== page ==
Asking for sponsorship can be daunting, but it is a necessary step if you need to raise some funds for an event, an organisation or your personal development. As you’re essentially asking a stranger for money, you’re going to need the right techniques to get the response you’re looking for.
Luckily, you have an effective tool to get started: a sponsorship request letter. This type of letter is the best way to get the introductions going and become one step closer to receiving a sponsor and form a beneficial partnership.
Read on to find out what information you should include and how you should structure your letter to gain a successful sponsorship.
The structure of a sponsorship letter
As with any formal letter, you must stick to some strict layout and formatting rules to ensure that your letter is professional.
Your letter should contain the following elements:
- Sender’s address: If you’re using a company letterhead, skip this step and move on to the next. If, on the other hand, it’s a personal letter, you should begin by typing your address at the top of the page.
- Date: Add the date after a line space below your
- Inside address: The recipient’s address should be listed below the date.
- Salutation: As with any formal letter, the reader you should be addressed properly. Therefore, you should open your letter with something like ‘Dear Mrs Smith’.
- Opening paragraph: This is where you will express interest in the reader’s sponsorship and try to market yourself. You will need to captivate the reader and encourage them to continue reading, and the best way to do this is by listing the benefits. For example, you could say that through this sponsorship, the company will receive exposure to a broader market, which will drive more business to their organisation.
- Middle paragraph(s): Within the body of your letter, you should further explain the benefits and explain what else you can offer if they agree to sponsor you. For example, they will get their logo printed on your tickets, a stall set up at the entrance and a flyer placed in every goody bag. Here is where you should also provide a bit of background information, explaining why you need sponsorship and what you plan to gain out of it. It’s important to list reasons why you contacted them and not another company, and why you feel that the partnership would be ideal. You should list any final details about the event (if you haven’t done so already) and explain how you work with sponsors.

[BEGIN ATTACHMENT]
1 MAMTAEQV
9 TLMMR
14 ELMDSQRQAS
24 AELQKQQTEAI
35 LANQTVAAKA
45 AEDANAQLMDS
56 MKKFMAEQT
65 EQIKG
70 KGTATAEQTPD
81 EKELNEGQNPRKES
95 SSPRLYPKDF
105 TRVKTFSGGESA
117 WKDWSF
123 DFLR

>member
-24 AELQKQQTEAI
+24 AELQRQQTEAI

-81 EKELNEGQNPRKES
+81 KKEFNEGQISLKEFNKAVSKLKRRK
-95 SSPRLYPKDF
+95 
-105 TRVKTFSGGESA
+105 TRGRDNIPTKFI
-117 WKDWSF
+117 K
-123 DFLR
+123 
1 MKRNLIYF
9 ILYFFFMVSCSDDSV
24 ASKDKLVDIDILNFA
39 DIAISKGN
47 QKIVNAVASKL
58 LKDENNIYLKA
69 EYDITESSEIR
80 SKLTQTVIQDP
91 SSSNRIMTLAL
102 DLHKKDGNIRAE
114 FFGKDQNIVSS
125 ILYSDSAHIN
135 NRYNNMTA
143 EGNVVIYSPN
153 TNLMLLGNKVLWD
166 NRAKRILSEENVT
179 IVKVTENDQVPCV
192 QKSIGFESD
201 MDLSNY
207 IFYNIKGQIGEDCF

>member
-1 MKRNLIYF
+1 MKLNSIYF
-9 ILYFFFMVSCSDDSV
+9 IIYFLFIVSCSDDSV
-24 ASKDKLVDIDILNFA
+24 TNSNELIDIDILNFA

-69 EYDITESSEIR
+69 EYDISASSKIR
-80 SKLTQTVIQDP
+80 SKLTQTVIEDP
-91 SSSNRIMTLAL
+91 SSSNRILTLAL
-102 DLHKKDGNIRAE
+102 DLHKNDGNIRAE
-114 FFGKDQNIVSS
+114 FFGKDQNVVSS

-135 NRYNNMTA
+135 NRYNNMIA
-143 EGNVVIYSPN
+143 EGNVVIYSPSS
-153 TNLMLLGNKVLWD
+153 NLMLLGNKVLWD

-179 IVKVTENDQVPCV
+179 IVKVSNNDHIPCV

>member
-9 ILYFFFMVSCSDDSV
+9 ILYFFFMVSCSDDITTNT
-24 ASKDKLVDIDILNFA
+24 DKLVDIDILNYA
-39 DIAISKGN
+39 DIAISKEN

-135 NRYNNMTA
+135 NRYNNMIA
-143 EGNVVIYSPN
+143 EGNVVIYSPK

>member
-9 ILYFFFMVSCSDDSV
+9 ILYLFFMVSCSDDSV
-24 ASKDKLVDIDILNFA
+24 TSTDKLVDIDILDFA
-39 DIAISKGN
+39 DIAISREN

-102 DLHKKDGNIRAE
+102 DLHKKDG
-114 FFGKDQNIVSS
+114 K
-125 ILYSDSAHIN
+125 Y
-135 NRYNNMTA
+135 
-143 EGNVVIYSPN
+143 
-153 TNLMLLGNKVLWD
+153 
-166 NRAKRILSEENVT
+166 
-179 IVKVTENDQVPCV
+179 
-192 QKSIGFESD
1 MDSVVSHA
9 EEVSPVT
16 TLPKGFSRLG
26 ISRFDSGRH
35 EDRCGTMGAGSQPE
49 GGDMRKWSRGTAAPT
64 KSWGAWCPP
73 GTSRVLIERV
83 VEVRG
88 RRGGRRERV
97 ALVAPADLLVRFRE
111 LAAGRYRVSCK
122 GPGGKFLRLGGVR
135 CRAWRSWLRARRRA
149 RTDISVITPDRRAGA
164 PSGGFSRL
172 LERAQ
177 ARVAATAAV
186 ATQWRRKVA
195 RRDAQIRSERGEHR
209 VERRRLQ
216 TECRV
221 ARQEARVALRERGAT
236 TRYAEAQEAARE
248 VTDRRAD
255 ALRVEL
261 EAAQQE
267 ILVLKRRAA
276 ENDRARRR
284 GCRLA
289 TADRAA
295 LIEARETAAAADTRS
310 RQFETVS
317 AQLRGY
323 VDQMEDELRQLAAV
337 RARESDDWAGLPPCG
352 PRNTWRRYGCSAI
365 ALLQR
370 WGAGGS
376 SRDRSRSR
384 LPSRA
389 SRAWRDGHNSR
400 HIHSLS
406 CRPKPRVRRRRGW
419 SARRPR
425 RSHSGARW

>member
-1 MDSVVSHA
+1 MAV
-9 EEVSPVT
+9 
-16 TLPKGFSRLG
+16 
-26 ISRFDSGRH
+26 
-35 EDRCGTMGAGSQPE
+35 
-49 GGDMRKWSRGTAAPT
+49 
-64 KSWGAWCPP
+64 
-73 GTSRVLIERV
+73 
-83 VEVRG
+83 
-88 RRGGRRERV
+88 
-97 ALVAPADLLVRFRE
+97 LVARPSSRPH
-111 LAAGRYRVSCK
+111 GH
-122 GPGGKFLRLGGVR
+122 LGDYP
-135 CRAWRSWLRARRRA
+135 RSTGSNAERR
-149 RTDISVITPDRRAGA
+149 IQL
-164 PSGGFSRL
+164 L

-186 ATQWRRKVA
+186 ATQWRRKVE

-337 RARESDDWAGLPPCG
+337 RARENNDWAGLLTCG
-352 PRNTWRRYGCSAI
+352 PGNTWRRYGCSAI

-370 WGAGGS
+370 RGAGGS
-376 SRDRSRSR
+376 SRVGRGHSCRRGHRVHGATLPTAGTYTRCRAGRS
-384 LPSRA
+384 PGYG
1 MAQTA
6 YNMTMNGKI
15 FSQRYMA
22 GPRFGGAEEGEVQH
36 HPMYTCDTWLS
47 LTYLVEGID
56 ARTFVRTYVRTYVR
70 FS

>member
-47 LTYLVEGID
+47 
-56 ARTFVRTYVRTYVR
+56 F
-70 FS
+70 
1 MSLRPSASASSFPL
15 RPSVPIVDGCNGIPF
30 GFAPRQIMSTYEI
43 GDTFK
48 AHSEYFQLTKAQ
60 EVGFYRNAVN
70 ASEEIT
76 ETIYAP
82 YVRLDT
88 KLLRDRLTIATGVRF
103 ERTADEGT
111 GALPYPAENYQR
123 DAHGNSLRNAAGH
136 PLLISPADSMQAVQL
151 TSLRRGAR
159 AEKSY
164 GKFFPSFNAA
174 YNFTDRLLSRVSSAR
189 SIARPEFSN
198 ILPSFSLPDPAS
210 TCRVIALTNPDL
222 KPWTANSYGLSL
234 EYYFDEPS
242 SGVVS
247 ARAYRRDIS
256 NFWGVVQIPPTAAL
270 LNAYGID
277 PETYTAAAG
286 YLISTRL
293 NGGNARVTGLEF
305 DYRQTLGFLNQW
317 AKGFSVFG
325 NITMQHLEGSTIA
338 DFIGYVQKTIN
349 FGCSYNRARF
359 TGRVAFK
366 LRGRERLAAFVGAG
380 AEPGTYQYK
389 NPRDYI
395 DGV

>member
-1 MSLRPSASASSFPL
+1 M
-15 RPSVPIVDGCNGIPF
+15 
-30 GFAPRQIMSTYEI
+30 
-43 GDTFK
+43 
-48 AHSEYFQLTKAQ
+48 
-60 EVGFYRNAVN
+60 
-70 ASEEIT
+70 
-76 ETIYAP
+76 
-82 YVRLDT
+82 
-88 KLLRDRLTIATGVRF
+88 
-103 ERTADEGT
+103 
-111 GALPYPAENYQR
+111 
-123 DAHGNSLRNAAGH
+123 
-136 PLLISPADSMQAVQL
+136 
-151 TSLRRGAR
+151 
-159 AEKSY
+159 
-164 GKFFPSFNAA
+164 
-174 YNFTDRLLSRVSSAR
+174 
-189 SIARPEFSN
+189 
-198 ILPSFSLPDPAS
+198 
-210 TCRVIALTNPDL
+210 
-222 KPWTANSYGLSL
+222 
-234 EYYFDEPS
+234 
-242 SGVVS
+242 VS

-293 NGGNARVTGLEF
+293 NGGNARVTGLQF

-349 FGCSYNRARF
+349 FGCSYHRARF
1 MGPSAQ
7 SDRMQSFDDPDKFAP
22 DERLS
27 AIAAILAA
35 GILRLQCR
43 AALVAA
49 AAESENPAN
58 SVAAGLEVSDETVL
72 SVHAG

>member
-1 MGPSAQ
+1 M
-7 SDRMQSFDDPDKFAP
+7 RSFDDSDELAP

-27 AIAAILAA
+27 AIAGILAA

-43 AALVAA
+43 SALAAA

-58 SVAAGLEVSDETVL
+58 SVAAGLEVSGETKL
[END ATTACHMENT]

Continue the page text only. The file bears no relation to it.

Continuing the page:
- Final paragraph: Finish your letter by letting your prospect sponsor know how you are planning to follow For example, you could say that you plan on calling up within the week to hear their thoughts.
- Closing: Finish off as you started with a professional ‘Kind regards’ or ‘Yours sincerely’.
- Your name and signature: A letter isn’t complete without your name and signature. Keep it personal with a handwritten signature.
Tips for writing a sponsorship letter
1. Find out who to contact
There’s nothing worse than receiving a generic letter at the best of times, except when a random stranger contacts you out of the blue asking for something from you. So, before you begin writing your letter, find out who exactly it is you need to reach out to and be sure to do some research on them and address the letter to them.
2. Be personable
If you know that your cause is of interest to your potential sponsor, ensure that you include personality within your letter. For example, if you’re raising money for a charity that’s close to their heart, don’t be afraid to add this in your letter by saying something like: ‘I know how fond you are of XYZ and I admire your previous efforts in X, which is why I’ve decided to reach out to you and see if you can lend a helping hand’.
3. Don’t be pushy
While being personable is a must, being pushy is a definite no-no. You don’t want to put them off before you’ve even given them a chance to consider sponsoring you or your cause, after all! So, keep a friendly and polite tone throughout your letter.
To help you perfect your letter, we’ve created two different sponsorship letter samples to get you on the right track. Although you shouldn’t copy them word for word, you can use these templates as a guide when producing your own letter.
Event sponsorship letter
Corporate sponsorship letter
Things to remember
1. Follow up
Your sponsorship letter is just legwork. To really ‘wow’ your potential sponsors, you need to show that you really care. Again, this doesn’t mean that you should be pushy but rather that you follow up with a friendly phone call or a quick visit to their offices to discuss potential partnerships in person.
2. Proofread your letter
As with any professional letter, you should read over your sponsorship request and fix any errors, misspelt words or typos. Nothing ruins an appeal for sponsorship faster than a poorly written letter, so make sure that it’s properly checked by multiple people in order to avoid mistakes!
3. Don’t attach leaflets, pamphlets or proposals
You don’t want to bombard your potential sponsor with an overload of information. Besides, who actually reads leaflets, anyway?! Instead, it’s best to hold back on full proposals until you have them on board.
Have you ever written a sponsorship proposal letter? What methods did you use? Let us know in the comments section below.
This article is an updated version of an earlier article originally published on 18 August 2014.